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Study confirms prevalence of prescription stimulant misuse among college students with a growing trend toward recreational use

A new study examined the prevalence, characteristics, and utility of ecological theory in explaining prescription stimulant misuse. Participants (N = 499) included undergraduate students from a southern California public university who were at least 18 years old. Participants completed a survey, which was a paper-based version of the Behaviors, Expectancies, Attitudes and College Health Questionnaire (BEACH-Q). The survey asked illicit use of prescription stimulants (IUPS) questions related to behavioral initiation (e.g., college), routes of ingestion (e.g., oral), monetary costs per pill, motives for use (e.g., academic or recreational), and whether the experience they gained was in line with the desired outcome. The BEACH-Q instrument was also used to assess different constructs such as intrapersonal, social situation and environment as well as different levels of causation such as ultimate, distal, proximal, and immediate precursor. The authors measured the prevalence of IUPS by calculating how many students reported use without a prescription, use for non-medical reasons, and use in excess of what has been prescribed by a health care professional. For the participants who reported IUPS, descriptive statistics were calculated for each characteristic of IUPS (i.e., initiation, routes, cost, motives, and experience). Lastly, structural equation model (SEM) was used for estimating the correlations of the remaining variables. Results showed that 20.77% of participants, who responded to the IUPS behavior items (n = 103), reported engaging in one or more of the behaviors classified as IUPS during college. For instance, 92 of the 103 illicit users reported using prescription stimulants for non-medical purposes and 30 of them 103 illicit users reported using in excess of what they had been prescribed. Furthermore, while the majority of illicit users orally ingested the drug, other common routes of ingestion included smoking (44.19%) and snorting (29.27%). Moreover, almost 76% of participants reported receiving the drug at no cost and 25% reported their willingness to pay more than US$10 per pill. In addition, the main source of prescription stimulants was friends (90.63%). As for motives, although the top two reported motives were to improve concentration (75.28%) and focus (75.00%), 65.48% of participants reported engaging in the behavior to experiment. Among the many SEM results, there was a significant and direct relationship between ADHD-like symptomology and academic concern, friend endorsement of IUPS, and positive IUPS expectancies. There was also a significant and direct association with perceived drug culture and friend endorsement of IUPS, and IUPS expectancies.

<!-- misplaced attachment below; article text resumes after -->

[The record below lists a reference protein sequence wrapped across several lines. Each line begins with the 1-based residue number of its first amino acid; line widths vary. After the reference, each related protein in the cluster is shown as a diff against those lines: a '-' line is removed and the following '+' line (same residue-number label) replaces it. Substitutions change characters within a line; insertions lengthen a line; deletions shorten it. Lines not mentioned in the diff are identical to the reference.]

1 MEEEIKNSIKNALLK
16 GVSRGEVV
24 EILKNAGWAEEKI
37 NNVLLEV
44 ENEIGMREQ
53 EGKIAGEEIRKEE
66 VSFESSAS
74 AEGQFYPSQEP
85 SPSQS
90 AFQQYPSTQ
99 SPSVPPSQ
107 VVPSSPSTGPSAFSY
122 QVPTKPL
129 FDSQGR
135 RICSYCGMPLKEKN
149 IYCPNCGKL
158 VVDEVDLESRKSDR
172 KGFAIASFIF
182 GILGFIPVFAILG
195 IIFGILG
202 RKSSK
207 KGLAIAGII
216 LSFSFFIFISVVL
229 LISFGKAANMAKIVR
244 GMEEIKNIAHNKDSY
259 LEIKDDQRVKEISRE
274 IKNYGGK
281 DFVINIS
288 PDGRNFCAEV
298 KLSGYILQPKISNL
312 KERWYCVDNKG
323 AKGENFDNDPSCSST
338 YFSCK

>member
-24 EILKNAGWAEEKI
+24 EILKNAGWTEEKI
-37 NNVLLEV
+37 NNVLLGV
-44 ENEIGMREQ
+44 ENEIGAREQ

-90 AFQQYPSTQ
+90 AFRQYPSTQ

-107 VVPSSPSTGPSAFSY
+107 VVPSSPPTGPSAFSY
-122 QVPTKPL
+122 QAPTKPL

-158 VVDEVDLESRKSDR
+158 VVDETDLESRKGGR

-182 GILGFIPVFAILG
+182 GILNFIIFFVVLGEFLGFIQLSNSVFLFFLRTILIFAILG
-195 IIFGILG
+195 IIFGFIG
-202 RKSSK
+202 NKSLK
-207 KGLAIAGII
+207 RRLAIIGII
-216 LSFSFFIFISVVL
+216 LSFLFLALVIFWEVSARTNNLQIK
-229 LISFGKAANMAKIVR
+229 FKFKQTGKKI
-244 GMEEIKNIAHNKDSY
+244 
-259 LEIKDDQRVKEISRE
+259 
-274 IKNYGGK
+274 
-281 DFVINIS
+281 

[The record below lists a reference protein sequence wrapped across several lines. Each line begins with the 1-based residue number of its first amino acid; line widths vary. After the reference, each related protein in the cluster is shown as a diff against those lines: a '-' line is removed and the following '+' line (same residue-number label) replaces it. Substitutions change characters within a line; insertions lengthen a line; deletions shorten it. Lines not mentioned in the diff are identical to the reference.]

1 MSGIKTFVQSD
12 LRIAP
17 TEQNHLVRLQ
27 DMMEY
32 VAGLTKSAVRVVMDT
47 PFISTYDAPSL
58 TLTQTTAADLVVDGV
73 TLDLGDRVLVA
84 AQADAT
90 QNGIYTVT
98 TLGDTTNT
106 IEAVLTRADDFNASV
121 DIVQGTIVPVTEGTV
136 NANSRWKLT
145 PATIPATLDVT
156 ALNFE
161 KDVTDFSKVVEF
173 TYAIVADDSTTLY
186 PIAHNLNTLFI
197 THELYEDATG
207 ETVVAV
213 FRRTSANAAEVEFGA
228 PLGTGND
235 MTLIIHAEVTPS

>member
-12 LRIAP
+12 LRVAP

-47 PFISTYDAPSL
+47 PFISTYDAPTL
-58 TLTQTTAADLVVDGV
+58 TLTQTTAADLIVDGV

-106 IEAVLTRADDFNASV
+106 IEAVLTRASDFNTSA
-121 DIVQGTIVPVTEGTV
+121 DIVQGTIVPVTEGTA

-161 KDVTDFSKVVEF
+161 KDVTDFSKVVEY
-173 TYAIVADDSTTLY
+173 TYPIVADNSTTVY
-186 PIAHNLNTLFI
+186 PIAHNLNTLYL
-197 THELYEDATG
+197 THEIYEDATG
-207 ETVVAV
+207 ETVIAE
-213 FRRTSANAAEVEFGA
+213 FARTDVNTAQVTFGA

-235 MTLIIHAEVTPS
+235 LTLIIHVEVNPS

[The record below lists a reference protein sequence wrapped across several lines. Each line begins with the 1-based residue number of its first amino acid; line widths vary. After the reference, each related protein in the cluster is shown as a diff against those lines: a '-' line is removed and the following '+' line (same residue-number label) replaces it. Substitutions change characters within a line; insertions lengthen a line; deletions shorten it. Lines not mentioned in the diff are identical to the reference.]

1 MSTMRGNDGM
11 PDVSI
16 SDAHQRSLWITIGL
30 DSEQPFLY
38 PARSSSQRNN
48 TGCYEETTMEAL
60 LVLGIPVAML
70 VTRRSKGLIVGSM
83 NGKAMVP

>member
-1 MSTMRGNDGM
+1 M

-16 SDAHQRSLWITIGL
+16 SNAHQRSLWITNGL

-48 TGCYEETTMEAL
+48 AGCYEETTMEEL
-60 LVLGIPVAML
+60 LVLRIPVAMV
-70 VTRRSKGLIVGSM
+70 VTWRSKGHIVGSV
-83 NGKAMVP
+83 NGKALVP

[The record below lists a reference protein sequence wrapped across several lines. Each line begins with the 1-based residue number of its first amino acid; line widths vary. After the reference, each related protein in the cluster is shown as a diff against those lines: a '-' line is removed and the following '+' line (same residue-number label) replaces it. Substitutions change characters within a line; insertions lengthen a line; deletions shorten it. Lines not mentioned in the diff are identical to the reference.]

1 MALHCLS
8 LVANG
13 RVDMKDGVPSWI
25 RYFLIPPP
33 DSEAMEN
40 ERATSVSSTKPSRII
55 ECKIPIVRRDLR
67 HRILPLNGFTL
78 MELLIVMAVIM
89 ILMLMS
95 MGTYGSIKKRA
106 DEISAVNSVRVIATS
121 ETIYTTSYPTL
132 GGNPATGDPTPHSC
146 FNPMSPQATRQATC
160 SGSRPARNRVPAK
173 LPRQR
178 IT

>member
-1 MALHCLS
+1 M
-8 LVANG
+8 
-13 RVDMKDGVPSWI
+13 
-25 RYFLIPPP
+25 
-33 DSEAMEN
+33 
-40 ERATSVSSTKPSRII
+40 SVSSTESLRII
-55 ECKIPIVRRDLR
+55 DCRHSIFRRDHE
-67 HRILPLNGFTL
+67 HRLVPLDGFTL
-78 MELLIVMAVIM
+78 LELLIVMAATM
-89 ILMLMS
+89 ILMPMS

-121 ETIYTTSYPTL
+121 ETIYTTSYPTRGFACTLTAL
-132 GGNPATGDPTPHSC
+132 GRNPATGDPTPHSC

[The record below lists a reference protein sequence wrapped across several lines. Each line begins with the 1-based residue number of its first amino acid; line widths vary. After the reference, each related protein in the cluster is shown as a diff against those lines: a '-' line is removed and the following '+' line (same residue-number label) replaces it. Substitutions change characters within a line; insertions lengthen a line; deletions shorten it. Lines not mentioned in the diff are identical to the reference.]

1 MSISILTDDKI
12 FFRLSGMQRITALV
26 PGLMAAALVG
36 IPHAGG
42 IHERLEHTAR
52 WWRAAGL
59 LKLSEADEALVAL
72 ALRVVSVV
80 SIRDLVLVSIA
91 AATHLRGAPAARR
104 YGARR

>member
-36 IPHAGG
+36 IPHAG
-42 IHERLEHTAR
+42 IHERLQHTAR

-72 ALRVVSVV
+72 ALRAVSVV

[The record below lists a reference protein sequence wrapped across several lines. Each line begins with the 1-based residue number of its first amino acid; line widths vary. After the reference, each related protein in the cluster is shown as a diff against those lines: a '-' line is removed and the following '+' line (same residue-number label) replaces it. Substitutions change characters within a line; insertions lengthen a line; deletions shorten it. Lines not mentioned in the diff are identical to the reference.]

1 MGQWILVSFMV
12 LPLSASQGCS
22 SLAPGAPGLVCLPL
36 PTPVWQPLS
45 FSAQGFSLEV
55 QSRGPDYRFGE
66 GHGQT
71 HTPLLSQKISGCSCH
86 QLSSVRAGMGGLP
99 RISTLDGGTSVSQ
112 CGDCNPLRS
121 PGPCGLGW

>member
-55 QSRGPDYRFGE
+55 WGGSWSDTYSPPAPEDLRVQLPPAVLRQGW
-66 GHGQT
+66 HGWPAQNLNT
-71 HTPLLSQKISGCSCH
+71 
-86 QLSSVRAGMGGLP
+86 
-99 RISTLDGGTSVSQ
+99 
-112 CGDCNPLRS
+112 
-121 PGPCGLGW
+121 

Take away: This study provides additional evidence that the illicit use of prescription stimulants (IUPS) among college students remains prevalent. Friend endorsement of IUPS had significant associations with avoidance self-efficacy, friends IUPS norms, and IUPS attitudes.

Bavarian, N., Sumstine, S., Cruz, S., Mendez, J., Schroeder, C., & Takeda, S. (2017). Confirming the Prevalence, Characteristics, and Utility of Ecological Theory in Explaining Prescription Stimulant Misuse. Journal of Drug Issues, 0022042617740910.

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